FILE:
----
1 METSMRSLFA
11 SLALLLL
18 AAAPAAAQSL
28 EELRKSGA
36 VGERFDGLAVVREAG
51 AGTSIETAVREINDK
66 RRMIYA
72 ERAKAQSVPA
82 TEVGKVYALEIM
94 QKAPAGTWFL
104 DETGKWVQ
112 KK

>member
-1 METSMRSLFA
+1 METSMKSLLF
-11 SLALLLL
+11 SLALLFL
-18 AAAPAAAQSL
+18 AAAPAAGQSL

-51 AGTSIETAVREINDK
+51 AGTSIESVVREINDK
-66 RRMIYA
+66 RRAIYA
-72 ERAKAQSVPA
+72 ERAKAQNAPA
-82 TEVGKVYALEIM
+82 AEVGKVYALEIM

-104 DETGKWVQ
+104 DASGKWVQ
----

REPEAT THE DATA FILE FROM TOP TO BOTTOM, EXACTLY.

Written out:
1 METSMRSLFA
11 SLALLLL
18 AAAPAAAQSL
28 EELRKSGA
36 VGERFDGLAVVREAG
51 AGTSIETAVREINDK
66 RRMIYA
72 ERAKAQSVPA
82 TEVGKVYALEIM
94 QKAPAGTWFL
104 DETGKWVQ
112 KK

>member
-1 METSMRSLFA
+1 METSMKSLLF
-11 SLALLLL
+11 SLALLFL
-18 AAAPAAAQSL
+18 AAAPAAGQSL

-51 AGTSIETAVREINDK
+51 AGTSIESVVREINDK
-66 RRMIYA
+66 RRAIYA
-72 ERAKAQSVPA
+72 ERAKAQNAPA
-82 TEVGKVYALEIM
+82 AEVGKVYALEIM

-104 DETGKWVQ
+104 DASGKWVQ